Perhaps more than any sport, hockey benefits from seeing the game live. Frankly, some of the nuances of baseball and football are best seen from the sofa, and half a basketball court is a tidy fit for your average flat screen. But hockey benefits from an eye free to wander outside of the camera’s gaze.
You’ll feel the speed in a way you can’t from the recliner. You’ll pick up player movements, skill refinements you’ve never noticed before. You’ll see just how rude those people in the first couple rows behind the glass can be to the players — because they’ve got giant sheets of glass protecting them.
The trouble is, if you haven’t been to a hockey game before, how do you know where to look?
Here are a few tips to make sure you have a great time at the game.
Before the Game Starts
Dress for duress: There’s a sheet of ice, probably around 20-24 degrees (-4 celsius), cooling the whole building. Especially if you’ve got good seats, you’re going to want to wear good, heavy shoes, warm socks, some light gloves or mittens, at least a couple of light layers beneath your coat and some kind of cap.
Arrive early: Give yourself an hour before the opening puck-drop. Pregame warmups are super interesting, whether players are loosening their legs or practicing their shots. Players skating without worrying about getting checked off their feet give you a taste of the speed of the “real” game vs. TV, and train your eyes to move in a way they don’t have to while watching on the tube. Plus, there’s the hypnotic, Zen-like meditative quality of the pregame Zamboni pass. (The Zamboni — invented by Frank J. Zamboni — is the street-sweeper-like machine that resurfaces the ice.)
Arrive hungry: It’s a special occasion, so dig deep and dig in. And get the local specialty. You don’t want to say your one and only hockey game was in Nashville and you didn’t have the Predators’ famous chicken and waffles. Or the “perogy dog” in Vancouver; the poutine in Montreal (and Toronto, and St. Louis); or the lobster roll in Boston.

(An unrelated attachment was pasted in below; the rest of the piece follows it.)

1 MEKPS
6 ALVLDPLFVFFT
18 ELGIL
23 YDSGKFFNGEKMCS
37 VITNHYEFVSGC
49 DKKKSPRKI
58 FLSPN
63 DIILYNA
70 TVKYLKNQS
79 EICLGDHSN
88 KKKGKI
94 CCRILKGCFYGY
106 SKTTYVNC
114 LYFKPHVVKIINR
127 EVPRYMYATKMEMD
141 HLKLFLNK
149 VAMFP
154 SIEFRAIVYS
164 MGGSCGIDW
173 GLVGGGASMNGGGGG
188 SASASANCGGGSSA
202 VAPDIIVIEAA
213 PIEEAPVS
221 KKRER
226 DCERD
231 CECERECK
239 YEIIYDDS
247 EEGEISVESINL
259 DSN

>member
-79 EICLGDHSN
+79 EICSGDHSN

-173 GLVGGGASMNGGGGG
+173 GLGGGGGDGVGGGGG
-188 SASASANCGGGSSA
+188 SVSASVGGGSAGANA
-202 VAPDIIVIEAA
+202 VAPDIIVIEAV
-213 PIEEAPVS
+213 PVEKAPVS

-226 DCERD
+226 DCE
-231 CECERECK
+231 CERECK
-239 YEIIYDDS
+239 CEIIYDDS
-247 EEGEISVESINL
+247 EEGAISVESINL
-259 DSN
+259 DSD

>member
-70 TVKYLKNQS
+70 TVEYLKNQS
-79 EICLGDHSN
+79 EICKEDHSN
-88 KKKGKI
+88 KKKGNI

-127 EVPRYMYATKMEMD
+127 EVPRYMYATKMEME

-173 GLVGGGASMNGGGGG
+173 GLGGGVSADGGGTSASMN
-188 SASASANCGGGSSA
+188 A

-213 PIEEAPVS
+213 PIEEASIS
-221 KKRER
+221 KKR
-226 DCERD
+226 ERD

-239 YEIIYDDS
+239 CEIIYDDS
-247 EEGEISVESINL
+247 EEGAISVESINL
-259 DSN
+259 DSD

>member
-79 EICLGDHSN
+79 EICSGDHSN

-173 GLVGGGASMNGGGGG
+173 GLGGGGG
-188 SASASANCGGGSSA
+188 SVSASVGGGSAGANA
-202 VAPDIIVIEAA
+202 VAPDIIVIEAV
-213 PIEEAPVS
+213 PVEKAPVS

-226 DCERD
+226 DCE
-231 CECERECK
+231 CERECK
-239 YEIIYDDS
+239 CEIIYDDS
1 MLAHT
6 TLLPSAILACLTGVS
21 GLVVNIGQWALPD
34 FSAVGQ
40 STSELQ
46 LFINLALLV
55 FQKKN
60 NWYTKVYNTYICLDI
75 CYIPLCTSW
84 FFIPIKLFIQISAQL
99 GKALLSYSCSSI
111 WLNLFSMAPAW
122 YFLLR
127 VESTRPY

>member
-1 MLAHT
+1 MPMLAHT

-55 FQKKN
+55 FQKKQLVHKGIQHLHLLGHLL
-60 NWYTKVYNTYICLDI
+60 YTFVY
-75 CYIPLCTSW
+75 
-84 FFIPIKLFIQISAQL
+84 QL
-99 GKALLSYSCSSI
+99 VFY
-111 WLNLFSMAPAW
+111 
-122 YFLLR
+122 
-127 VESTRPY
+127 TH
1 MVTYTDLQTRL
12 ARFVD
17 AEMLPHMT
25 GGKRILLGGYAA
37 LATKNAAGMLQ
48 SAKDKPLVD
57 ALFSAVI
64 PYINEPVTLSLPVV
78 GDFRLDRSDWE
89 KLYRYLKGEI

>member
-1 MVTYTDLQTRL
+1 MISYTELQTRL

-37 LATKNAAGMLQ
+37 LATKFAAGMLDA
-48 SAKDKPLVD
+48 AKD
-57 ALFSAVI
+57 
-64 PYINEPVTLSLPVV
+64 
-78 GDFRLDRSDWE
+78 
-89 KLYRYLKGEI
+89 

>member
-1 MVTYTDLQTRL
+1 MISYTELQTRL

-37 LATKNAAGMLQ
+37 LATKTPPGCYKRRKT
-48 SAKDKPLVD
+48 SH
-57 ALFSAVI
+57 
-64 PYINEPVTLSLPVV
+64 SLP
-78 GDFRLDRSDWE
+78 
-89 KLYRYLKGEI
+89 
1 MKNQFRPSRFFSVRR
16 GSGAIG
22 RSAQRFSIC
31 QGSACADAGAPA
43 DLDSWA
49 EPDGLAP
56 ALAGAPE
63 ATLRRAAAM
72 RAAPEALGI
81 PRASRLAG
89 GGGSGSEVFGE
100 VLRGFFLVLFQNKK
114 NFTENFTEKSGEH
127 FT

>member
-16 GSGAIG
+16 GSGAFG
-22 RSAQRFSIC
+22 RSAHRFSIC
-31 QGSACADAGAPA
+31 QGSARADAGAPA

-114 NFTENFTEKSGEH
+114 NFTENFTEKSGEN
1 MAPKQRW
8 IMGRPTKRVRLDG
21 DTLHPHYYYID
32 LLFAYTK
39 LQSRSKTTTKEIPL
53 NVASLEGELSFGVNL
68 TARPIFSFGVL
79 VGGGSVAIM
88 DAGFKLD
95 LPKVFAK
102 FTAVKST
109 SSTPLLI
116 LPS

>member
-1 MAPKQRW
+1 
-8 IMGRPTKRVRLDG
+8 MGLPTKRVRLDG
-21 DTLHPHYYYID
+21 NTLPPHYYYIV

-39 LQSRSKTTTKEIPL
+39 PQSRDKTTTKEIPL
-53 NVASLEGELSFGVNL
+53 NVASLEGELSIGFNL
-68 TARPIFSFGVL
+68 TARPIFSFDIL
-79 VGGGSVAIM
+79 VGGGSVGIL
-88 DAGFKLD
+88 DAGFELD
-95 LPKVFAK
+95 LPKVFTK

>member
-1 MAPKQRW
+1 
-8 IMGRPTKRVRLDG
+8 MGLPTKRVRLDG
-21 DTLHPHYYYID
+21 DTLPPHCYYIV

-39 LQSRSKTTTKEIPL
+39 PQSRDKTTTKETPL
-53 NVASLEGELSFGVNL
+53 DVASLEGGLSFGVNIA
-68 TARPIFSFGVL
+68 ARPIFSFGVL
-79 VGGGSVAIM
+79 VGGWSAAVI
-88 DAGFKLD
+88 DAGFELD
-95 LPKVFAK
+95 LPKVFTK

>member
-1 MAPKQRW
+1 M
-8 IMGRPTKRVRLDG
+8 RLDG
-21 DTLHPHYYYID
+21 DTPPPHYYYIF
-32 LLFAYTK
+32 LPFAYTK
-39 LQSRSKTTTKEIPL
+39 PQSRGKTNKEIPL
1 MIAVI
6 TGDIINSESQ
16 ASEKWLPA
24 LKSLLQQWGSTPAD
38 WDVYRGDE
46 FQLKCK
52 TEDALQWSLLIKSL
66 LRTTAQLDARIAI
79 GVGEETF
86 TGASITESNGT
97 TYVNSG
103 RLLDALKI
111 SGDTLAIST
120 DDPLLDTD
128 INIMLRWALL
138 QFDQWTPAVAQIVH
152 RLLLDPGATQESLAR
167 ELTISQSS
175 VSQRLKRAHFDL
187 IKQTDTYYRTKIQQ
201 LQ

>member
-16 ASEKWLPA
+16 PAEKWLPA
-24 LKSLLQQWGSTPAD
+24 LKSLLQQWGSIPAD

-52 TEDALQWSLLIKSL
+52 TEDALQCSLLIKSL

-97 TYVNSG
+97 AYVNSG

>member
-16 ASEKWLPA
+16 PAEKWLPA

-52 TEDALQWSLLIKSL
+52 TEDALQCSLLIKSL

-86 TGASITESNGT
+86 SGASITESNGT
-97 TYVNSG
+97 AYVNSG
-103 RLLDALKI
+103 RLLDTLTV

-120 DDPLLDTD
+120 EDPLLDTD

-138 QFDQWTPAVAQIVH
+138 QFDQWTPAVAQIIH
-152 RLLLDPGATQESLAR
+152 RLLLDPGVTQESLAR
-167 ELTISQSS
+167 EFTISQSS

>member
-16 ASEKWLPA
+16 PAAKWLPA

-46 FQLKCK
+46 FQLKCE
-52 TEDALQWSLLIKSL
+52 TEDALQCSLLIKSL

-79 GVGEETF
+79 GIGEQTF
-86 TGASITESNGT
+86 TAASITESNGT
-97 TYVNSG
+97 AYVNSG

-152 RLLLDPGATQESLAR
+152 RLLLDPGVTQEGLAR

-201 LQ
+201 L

Settle in: The NHL game consists of three 20-minute periods with a 20-minute intermission (for promotions, and the all-important Zamboni-ing of the ice) after the first two. Most games last about two hours and 15 minutes, unless there’s overtime — and you’re going to want to stay for that. If the game is still tied after five minutes of three-on-three OT play, it goes to a shoot-out — individual players taking turns skating in undefended on the opposing goalie until the tie is broken.
Pick a player: Don’t just stare at the puck. Try something you can’t do watching the game on TV — follow a player for an entire shift. Shifts aren’t long — less than a minute in many cases. Follow a forward a time or two, then a defenseman. It’s interesting to see player movement away from the puck, whether they’re conserving energy, how they’re trying to set up a play or an opponent.
Follow the unwritten rules
Which we’ve thoughtfully taken the time to write down for you:
- Stand — and gentlemen, remove your caps — for the National Anthems (plural). If you know the words to the Canadian National Anthem, by all means sing along — much more sing-able than the Star-Spangled Banner.
- If you’re seated near the glass, stay seated so the folks behind you — all the way back — can see action near the boards.
- If a puck sails your way, give it to a kid.
- Watch the game, not your phone. You’re just as annoying as your kid at the dinner table.
- Wait for a stoppage in play to leave your seat.
- If a player gets three goals in one game, that’s a hat trick. If you’re close enough to the ice to make the toss, throw your hat onto the rink.
- Cheer when an injured player gets up.
- Heckle creatively, without cursing — and if you’re planning on cursing, at least make sure there are no kids in your section.
Author bio: AJ Lee is Marketing Coordinator for Pro Stock Hockey, an online resource for pro stock hockey equipment. He was born and raised in the southwest suburbs of Chicago, and has been a huge Blackhawks fan his entire life. AJ picked up his first hockey stick at age 3, and hasn’t put it down yet.